NEW YORK (
) -- The employment picture is improving, consumer confidence is up, home prices have started to recover, and interest rates are at all-time lows. It sounds like a great time to borrow money. Quite the opposite: Consumer debt levels are falling.
Is it possible Americans have become too conservative about debt?
"Across the country, consumers remain cautious about taking on new debt,"
(EFX - Get Report)
, the credit-data firm, reported Thursday. "Overall consumer debt levels fell $256 billion in the third quarter versus the same period a year ago."
That is a 2.28% decline in debt over the 12-month period. Equifax notes that the decline is the smallest since the second quarter of 2009, suggesting that consumers may be feeling a bit less cautious than in recent years. Still, Americans' eagerness to borrow is so entrenched that the conservative behavior is curious given the economic improvements of the past year.
Not that we're giving up on debt. "U.S. consumers currently owe $11 trillion across all types of debt, with mortgage debt accounting for a little more than three-quarters of that amount," Equifax said. "Mortgage debt fell 3.4% in the third quarter, compared to the same period a year ago. Non-mortgage consumer debt actually increased 0.7%."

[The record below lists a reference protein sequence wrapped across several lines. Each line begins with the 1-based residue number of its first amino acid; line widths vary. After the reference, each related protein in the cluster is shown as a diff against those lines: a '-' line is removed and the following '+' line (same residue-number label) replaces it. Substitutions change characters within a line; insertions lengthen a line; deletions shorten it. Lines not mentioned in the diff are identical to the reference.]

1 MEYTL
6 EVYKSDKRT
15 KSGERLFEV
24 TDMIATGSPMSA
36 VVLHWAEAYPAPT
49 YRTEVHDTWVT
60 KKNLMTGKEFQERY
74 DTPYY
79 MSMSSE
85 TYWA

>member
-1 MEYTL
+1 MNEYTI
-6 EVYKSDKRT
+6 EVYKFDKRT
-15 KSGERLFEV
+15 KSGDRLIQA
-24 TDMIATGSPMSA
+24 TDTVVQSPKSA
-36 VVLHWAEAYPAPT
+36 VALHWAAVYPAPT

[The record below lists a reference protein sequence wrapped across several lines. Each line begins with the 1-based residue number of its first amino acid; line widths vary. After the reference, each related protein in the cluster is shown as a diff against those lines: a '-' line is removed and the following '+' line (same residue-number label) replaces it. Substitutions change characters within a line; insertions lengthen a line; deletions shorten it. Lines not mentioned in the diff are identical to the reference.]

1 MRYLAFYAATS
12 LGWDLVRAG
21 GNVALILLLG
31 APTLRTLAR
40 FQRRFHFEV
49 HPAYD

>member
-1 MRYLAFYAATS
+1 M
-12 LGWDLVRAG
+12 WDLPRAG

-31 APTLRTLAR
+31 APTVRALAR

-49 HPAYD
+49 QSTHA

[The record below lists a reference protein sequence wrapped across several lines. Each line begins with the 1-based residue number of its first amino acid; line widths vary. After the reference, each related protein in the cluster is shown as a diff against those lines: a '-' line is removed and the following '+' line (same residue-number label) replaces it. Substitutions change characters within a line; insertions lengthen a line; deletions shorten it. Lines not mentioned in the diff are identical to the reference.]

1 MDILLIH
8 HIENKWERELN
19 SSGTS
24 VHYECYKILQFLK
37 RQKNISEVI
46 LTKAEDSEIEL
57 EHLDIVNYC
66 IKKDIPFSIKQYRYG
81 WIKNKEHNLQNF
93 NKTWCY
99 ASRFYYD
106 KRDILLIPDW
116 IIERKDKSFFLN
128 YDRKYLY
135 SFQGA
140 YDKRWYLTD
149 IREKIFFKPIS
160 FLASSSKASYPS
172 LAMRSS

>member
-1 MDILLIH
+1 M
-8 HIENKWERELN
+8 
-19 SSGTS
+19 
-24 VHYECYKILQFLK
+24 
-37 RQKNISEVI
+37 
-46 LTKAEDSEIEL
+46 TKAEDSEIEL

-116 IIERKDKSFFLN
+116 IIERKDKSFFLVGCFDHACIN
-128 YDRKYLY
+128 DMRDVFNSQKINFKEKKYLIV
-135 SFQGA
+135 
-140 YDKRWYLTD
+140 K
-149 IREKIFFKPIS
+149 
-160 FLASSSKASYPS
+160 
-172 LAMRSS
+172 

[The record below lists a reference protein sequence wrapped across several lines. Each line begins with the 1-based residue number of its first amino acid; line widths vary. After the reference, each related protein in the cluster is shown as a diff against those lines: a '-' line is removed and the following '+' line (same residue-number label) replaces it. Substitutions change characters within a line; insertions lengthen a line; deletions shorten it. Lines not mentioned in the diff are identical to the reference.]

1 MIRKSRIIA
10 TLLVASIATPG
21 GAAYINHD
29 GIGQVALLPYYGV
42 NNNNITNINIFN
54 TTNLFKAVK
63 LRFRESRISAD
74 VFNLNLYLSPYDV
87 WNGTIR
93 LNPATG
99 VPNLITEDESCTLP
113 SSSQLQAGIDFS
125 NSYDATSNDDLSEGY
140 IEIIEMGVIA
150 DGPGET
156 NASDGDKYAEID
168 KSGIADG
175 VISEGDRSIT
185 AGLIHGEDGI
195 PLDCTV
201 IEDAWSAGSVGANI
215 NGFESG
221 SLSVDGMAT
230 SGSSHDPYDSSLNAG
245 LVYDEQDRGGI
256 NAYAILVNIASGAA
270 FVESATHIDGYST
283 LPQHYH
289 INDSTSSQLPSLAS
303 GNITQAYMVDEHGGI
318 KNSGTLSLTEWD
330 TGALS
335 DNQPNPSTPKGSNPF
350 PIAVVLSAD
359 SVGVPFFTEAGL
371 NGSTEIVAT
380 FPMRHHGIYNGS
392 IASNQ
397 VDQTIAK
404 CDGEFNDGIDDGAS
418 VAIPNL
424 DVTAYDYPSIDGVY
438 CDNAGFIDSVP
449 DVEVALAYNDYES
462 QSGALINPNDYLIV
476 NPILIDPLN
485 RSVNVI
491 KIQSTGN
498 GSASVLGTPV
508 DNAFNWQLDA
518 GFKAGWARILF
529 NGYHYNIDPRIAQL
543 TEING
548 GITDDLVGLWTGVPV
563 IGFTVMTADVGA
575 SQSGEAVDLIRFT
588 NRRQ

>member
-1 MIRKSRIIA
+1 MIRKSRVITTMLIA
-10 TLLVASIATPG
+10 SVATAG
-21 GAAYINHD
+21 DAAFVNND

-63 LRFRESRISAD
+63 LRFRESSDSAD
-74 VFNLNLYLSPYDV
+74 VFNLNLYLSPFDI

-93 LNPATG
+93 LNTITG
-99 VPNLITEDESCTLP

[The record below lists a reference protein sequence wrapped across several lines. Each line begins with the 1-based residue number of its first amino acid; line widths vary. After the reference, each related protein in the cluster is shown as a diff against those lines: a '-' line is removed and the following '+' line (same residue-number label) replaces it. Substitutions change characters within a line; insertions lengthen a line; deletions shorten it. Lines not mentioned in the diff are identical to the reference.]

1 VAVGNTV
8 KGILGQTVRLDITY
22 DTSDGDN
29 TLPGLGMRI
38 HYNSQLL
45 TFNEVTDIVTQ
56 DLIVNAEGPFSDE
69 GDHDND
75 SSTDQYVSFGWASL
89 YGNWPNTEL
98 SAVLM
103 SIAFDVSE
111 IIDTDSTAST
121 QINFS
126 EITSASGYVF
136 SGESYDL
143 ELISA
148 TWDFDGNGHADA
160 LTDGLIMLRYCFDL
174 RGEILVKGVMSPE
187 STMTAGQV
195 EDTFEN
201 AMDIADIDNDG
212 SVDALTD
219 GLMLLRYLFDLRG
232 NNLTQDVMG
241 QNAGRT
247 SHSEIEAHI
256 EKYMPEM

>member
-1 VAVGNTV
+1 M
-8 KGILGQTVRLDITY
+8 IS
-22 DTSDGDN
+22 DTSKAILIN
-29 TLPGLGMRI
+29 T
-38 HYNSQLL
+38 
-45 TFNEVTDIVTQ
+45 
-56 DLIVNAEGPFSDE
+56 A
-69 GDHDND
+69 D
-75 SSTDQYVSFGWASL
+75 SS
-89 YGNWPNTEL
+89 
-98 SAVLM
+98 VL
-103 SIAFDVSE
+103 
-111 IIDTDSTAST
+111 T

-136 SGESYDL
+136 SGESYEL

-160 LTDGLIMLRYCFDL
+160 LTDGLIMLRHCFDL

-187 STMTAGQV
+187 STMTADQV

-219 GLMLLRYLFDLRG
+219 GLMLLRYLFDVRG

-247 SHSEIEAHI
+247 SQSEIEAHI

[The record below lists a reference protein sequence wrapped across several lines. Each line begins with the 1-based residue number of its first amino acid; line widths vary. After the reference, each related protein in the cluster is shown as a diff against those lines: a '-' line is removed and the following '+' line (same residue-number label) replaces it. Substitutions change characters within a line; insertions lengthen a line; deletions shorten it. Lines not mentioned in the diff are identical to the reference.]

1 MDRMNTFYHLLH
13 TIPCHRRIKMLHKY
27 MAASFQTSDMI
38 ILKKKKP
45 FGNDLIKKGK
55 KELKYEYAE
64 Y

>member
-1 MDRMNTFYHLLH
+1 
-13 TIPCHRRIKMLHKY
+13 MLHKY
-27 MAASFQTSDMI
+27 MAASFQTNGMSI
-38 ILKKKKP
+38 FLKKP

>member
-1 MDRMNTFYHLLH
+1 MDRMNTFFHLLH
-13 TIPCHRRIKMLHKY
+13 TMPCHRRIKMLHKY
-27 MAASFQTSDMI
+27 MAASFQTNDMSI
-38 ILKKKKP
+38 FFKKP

The biggest decline in debt is found, as one would expect, in the regions hit hardest by the financial crisis and housing collapse -- California, Florida, Nevada and Arizona.
On the other hand, consumers are taking on debt to buy cars, with auto-loan debt increasing 7.1% over the 12-month period. That's probably a combination of improving consumer confidence and necessity, as drivers who delayed purchases in the wake of the recession find they must replace vehicles that are getting old.